Josef Bless and colleagues found that smartphones can be used as a tool for psychological testing (Credit: Eivind Senneset/UiB)

iPhone app gives reliable psychological test results

An iPhone app has been shown to yield psychological research results as reliable as laboratory tests.

The app was created by psychology PhD student Josef Bless at the University of Bergen, Norway to carry out dichotic listening tests, used to detect which side of a patient’s brain is most active during language processing.

iDichotic was launched on the App Store in 2011, where it can be downloaded for free, and more than 1,000 people have downloaded the app with roughly half sending their test results to the researchers' database.

The researchers analysed the first 167 results they received and compared them with the results of 76 individuals tested in laboratories in Norway and Australia.

"We found that the results from the app were as reliable as those of the controlled laboratory tests. This means that smartphones can be used as a tool for psychological testing, opening up a wealth of exciting new possibilities," said Mr Bless.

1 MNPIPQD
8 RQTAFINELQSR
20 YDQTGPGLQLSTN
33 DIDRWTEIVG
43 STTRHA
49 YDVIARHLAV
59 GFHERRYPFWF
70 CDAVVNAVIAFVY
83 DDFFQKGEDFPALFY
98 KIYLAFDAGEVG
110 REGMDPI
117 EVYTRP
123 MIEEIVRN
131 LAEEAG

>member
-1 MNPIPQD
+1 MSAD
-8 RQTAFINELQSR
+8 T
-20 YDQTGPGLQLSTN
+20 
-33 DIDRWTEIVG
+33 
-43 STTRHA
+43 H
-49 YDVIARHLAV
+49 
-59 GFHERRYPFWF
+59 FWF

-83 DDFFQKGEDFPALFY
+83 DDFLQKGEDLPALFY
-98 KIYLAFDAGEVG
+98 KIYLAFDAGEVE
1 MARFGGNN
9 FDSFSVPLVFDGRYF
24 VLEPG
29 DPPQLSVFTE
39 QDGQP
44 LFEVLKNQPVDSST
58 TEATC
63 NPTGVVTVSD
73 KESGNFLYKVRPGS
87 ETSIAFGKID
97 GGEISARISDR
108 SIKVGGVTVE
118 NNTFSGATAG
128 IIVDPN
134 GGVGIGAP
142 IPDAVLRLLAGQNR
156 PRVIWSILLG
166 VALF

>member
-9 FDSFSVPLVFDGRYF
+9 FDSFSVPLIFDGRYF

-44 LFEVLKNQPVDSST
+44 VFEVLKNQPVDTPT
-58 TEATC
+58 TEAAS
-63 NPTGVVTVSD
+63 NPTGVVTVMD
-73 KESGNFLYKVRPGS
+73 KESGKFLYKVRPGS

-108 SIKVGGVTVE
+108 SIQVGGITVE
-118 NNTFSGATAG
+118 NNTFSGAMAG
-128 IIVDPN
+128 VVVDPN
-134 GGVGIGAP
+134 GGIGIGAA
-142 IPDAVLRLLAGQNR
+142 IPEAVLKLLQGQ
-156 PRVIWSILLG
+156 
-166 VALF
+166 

"The app makes it possible to gather large volumes of data easily and inexpensively. I think we will see more and more psychological tests coming to smartphones."

Mr Bless, who is a member of the Bergen fMRI Group, an interdisciplinary research group headed by Professor Kenneth Hugdahl, came up with the idea about two years ago, while listening to music on his phone.

He said: "I noticed that the sounds of the different instruments were distributed differently between the ears, and it struck me that this was very similar to the tests we routinely use in our laboratory to measure brain function.

“In dichotic listening, each ear is presented with a different syllable at the same time (one to the left and one to the right ear) and the listener has to say which syllable seems clearest.”

The researchers have also developed a special version of iDichotic for patients with schizophrenia who suffer from auditory hallucinations – hearing voices.

The app helps in training patients to improve their focus, so that when they hear voices, they are better able to shut them out.

"Using a mobile app, patients can be tested and receive training at home, instead of having to come to our laboratory," said Bless.

The app is available for download on Apple’s App Store. The listening test takes three minutes and tells you which side of your brain is most active in language processing.

Visit www.idichotic.com to download the app.

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